Hydrographic (conductivity, temperature, depth), optical (fluorescence and beam attenuation) and chemical (suspended particulate material, chlorophyll, gelbstoff) observations were made in sea lochs off the west coast of Scotland. A strong link was observed between hydrographic and optical layering in these waters. In order to assist the interpretation of the optical data, relationships between fluorescence and extracted chlorophyll and dry weight and beam attenuation were determined in the laboratory for five species of cultured phytoplankton and three types of inorganic particles. The inherent variation in these relationships from one class of material to another precluded the development of generally applicable algorithms for retrieving mass concentrations from 2-parameter optical data. However the instrument calibrations were used to partition a bivariate plot of fluorescence against attenuation on which the in situ data formed well defined clusters. This made it possible to deduce distribution profiles of phytoplankton and suspended sediment in the water column. The results indicate that even in the absence of absolute calibrations, multiparameter optical measurements can provide valuable information on fine-scale variations in seawater composition, and enhance the identification and discrimination of water masses in fjords and other highly structured water bodies. (C) 1999 Academic Press.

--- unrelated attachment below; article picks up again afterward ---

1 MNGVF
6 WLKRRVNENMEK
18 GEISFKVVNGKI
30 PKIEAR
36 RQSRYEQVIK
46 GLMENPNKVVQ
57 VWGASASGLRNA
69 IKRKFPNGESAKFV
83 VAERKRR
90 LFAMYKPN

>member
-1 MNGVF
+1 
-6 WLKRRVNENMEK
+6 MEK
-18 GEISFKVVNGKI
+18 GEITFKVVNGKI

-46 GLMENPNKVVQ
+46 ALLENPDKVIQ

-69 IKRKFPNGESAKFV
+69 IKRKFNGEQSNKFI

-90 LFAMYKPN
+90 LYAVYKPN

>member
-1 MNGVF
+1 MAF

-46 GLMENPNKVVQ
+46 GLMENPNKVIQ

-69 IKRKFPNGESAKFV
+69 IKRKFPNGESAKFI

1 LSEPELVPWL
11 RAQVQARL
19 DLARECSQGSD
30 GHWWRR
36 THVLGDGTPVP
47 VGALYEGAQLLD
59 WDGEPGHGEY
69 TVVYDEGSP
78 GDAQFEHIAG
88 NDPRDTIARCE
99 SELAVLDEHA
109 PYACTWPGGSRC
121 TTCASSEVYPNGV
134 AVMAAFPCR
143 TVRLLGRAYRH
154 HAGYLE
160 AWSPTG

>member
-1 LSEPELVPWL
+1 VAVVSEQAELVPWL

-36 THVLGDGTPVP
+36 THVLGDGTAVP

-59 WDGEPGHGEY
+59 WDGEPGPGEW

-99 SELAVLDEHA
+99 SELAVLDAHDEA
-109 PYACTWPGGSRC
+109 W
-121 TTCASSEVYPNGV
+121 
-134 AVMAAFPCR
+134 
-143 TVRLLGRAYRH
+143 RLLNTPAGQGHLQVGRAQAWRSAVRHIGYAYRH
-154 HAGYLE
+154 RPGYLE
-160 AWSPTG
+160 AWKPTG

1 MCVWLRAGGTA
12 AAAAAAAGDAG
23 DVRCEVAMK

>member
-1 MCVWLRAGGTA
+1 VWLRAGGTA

|Number of pages||8|
|Journal||ESTUAR COAST SHELF S|
|Publication status||Published - 1999|
- Marine & Freshwater Biology
- CLYDE SEA